In early June a group of young adults from Canada and the United States visited The Lutheran World Federation and the World Council of Churches headquarters in Geneva, Switzerland, and then had a week-long retreat with other international youth at the Taize ecumenical community in southern France. Here is a reflection by one of the participants in “The Plunge.” You can read more about their trip learning about the global church at the complete blog. For more information about next year’s Plunge, which will be May 28 to June 8, please contact the Rev. Amber Ingalsbe at email@example.com.
After a walk in the rain and a quick lunch at the World Council of Churches cafeteria, Plunge participants met with Natasha Klakach, the program executive for church and ecumenical relations with the World Council of Churches. After hearing about the work of The Lutheran World Federation yesterday, Klakach introduced us to the work of the World Council of Churches.
The World Council of Churches is a fellowship of 349 Protestant and Orthodox churches. The organization has a friendly working relationship with the Catholic Church as well. The logo, of a boat with a cross, represents the journey of “the whole inhabited earth” (“Oikoumene”) to come together in fellowship. In a world where there are thousands of Christian denominations, Klakach said that the World Council of Churches seeks “visible unity in one faith and eucharistic fellowship.” After all, “How can we witness in the world if we can’t talk to each other?”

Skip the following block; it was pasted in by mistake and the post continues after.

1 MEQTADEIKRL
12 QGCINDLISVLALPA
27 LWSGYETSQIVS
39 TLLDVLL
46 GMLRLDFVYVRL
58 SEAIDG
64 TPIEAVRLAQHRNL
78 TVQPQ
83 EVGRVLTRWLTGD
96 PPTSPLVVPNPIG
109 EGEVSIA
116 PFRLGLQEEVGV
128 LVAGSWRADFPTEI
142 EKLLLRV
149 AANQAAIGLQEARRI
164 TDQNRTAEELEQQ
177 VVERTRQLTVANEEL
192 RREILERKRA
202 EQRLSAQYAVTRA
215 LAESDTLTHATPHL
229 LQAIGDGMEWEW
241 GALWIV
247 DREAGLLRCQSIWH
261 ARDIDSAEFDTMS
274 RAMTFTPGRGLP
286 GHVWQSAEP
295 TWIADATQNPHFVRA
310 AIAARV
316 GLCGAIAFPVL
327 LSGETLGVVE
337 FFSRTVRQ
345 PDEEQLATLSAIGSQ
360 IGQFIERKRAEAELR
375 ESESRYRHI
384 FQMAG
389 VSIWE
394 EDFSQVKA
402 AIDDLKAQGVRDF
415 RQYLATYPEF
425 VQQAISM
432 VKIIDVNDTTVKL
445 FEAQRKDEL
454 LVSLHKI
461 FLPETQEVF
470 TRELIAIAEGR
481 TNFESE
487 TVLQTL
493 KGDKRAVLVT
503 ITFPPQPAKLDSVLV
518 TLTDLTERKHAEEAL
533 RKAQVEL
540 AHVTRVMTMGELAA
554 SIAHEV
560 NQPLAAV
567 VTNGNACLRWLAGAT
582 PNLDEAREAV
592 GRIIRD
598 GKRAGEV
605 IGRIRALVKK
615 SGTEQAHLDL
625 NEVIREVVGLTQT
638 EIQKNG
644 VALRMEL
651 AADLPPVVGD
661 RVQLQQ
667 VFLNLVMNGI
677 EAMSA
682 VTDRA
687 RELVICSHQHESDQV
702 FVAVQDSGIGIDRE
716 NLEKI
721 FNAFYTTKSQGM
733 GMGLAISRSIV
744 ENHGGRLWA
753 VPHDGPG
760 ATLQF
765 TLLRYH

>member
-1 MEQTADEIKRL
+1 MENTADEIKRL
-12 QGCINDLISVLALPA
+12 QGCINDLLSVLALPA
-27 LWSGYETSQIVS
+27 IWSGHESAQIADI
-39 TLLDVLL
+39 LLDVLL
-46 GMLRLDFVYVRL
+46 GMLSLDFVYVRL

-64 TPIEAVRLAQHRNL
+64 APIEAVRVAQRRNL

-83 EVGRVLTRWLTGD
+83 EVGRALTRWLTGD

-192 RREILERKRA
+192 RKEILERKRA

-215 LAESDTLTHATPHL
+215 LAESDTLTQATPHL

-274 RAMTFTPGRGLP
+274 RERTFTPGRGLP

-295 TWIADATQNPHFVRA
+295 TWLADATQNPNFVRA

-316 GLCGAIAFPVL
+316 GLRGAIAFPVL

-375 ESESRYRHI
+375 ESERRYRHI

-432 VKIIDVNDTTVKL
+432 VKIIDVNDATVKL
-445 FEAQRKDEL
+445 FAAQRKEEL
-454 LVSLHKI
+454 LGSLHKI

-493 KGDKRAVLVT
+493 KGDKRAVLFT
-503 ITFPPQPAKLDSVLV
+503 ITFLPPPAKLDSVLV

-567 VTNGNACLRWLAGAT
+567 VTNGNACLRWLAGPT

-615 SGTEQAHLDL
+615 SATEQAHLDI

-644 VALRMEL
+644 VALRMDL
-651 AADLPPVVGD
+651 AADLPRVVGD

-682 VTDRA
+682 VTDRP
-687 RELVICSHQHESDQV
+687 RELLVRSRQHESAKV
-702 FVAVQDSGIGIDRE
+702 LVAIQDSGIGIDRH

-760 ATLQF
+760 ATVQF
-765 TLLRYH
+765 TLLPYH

Any churchgoer will know that it’s sometimes hard enough to agree on matters of faith with people in your own congregation, let alone those in other denominations. One of the major challenges to ecumenism is coming to agreement (or “agree to disagree”) on divisive ethical/moral/social justice issues. As church attendance declines in the Global North and rises in the Global South, the demographic shifts are leading to different focuses and approaches for international church organizations and changing the conversation around inter-religious dialogue.
Yet with all of these challenges, there is a lot of hope that comes from ecumenicism. While it may be difficult to come to agreements with multiple denominations, bilateral talks have been effective. For example, the Anglican Church in Canada and the Evangelical Lutheran Church in Canada are in full communion and are jointly hosting national youth gatherings. In an age of declining church attendance, many congregations from different denominations are worshiping together at the local level.
Klakach said that ecumenism “is often spurred by a lack of resources. We have two choices: fear or love?” In choosing fear, we put up walls and try desperately to hold on to what we have, or take from others. By choosing love, we take risks and reach out to others to create something better than what we had before.
— Hannah Shirtliff